Hepatitis A and B

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Viral Hepatitis

Hepatitis A is a vaccine-preventable liver infection caused by the hepatitis A virus (HAV). HAV is found in the stool and blood of people who are infected. Hepatitis A is very contagious. It is spread when someone unknowingly ingests the virus — even in microscopic amounts — through close personal contact with an infected person or through eating contaminated food or drink.

Symptoms of hepatitis A can include:

Yellow skin or eyes

Not wanting to eat

Upset stomach

Throwing up

Stomach pain


Dark urine or light- colored stools

Diarrhea (HAV only)

Joint pain

Feeling tired

Hepatitis B is a vaccine-preventable liver infection caused by the hepatitis B virus (HBV). Hepatitis B is spread when blood, semen, or other body fluids from a person infected with the virus enters the body of someone who is not infected. This can happen through sexual contact; sharing needles, syringes, or other drug-injection equipment; or from mother to baby at birth. Not all people newly infected with HBV have symptoms, but for those that do, symptoms can include fatigue, poor appetite, stomach pain, nausea, and jaundice. For many people, hepatitis B is a short-term illness. For others, it can become a long-term, chronic infection that can lead to serious, even life-threatening health issues like cirrhosis or liver cancer. Risk for chronic infection is related to age at infection: about 90% of infants with hepatitis B go on to develop chronic infection, whereas only 2%–6% of people who get hepatitis B as adults become chronically infected.

Symptoms of acute hepatitis B can include:



Loss of appetite



Abdominal pain

Dark urine

Clay-colored bowel movements

Joint pain

Jaundice (yellow color in the skin or the eyes)

If you are experiencing any symptoms listed above and suspect that you may have become infected with Hepatitis A or B, contact your primary health provider right away. For assistance residents can reach out the Delaware County Wellness Line below.

The best way to prevent hepatitis A & B is through vaccination. To get the full benefit of the hepatitis A and B vaccines, more than one shot is needed. Practicing good hand hygiene – including thoroughly washing hands after using the bathroom, changing diapers, and before preparing or eating food – plays an important role in preventing the spread of hepatitis A and B.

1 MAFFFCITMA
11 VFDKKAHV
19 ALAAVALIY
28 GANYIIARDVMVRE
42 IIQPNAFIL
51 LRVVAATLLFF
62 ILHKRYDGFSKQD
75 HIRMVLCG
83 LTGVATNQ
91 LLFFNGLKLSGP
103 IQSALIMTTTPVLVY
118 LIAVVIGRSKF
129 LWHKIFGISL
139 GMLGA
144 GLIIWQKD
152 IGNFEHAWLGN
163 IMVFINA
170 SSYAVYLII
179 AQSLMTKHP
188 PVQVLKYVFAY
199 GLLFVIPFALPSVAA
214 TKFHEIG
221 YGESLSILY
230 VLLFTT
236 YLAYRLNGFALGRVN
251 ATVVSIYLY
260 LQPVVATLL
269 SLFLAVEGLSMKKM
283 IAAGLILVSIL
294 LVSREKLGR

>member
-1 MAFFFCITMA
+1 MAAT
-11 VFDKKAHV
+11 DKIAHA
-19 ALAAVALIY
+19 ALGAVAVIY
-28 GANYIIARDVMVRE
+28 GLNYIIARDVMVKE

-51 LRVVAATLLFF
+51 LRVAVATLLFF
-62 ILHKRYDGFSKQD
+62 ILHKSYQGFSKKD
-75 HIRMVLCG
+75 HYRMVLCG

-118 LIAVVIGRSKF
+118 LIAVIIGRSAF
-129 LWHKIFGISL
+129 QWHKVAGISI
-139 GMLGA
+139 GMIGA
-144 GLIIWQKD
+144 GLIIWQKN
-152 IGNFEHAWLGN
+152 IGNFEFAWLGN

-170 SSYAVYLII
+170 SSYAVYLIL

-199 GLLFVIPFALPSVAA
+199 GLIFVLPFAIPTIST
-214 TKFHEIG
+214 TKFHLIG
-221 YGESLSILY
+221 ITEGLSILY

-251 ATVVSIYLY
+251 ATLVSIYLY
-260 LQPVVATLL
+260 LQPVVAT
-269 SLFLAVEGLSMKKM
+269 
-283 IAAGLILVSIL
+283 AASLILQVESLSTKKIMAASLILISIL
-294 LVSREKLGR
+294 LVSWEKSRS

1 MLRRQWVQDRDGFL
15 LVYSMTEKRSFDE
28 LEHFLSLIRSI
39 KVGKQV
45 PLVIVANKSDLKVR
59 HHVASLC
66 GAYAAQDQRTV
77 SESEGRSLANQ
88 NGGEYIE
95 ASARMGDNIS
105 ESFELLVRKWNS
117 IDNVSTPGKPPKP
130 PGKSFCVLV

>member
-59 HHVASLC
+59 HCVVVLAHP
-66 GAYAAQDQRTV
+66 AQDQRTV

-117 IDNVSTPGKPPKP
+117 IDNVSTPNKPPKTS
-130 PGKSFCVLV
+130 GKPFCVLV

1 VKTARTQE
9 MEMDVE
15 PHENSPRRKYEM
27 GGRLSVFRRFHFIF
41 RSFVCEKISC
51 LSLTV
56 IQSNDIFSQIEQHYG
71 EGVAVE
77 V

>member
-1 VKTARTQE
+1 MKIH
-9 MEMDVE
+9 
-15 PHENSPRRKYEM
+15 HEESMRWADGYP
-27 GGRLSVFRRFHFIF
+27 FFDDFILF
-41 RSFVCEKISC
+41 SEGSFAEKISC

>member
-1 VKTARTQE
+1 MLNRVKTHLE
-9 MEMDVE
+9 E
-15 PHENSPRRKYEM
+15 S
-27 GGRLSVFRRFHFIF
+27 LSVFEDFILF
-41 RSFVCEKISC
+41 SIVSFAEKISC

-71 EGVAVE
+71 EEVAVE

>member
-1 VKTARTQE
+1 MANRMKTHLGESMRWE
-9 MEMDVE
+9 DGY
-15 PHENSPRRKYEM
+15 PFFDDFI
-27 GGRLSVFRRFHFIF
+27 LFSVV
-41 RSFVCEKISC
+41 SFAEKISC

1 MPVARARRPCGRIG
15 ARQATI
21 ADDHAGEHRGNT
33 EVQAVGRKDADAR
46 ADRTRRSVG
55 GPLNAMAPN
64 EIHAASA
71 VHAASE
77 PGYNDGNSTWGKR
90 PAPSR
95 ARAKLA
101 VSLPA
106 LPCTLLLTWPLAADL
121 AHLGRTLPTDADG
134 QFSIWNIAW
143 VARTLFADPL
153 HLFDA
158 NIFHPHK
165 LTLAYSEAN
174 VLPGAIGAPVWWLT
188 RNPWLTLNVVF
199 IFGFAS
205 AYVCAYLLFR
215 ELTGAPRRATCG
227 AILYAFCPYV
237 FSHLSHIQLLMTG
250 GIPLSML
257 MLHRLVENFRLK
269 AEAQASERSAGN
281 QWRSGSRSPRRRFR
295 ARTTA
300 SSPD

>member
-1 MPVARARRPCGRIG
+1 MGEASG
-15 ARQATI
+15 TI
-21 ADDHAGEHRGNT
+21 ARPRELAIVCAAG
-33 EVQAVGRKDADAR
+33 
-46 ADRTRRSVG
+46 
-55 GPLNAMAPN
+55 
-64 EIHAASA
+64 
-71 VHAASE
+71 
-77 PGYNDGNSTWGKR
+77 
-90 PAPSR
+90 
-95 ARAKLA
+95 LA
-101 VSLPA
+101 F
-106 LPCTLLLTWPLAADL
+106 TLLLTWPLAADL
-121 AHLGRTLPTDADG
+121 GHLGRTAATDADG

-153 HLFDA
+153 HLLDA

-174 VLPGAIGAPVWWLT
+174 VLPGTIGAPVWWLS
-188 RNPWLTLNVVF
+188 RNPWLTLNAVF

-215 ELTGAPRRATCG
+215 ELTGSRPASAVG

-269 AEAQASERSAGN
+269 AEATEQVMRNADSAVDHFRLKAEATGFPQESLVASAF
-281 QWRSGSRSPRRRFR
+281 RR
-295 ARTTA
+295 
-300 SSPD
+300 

The Delaware County Health Department provides immunizations for Hepatitis A and B to children, adolescents, and adults. Hepatitis A and B vaccinations can be received separately or at the same time.

For questions about eligibility, to make an appointment, or suspect you have become infected with Hepatitis A or B call 484-276-2100 or email us at DelcoWellness@co.delaware.pa.us.

Delaware County Health Department Immunizations are available at no cost for those who do not have insurance. Children under the age of 18 must be accompanied by a parent or guardian over 18 Previous immunization records must be brought to the appointment.

Other Resources:
CDC - Viral Hepatitis
PADOH - Hepatitis A
CDC - Hepatitis A Fact Sheet Overview
Spanish Version CDC – Hepatitis Overview
Hepatitis Fact Sheet for Gay and Bisexual Men pdf icon[PDF – 2 pages]

For more information and assistance, the Delaware County Health Department Wellness Line is available 24 hours a day, 7 days a week. In addition to responding to phone calls, the Wellness Line also responds to email inquiries.

Phone: (484) 276-2100 (Available 24/7)
Email: DelcoWellness@co.delaware.pa.us

Contact Us

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         Media, PA 19063
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About Delaware County

Delaware County, presently consisting of over 184 square miles divided into forty-nine municipalities is the oldest settled section of Pennsylvania.

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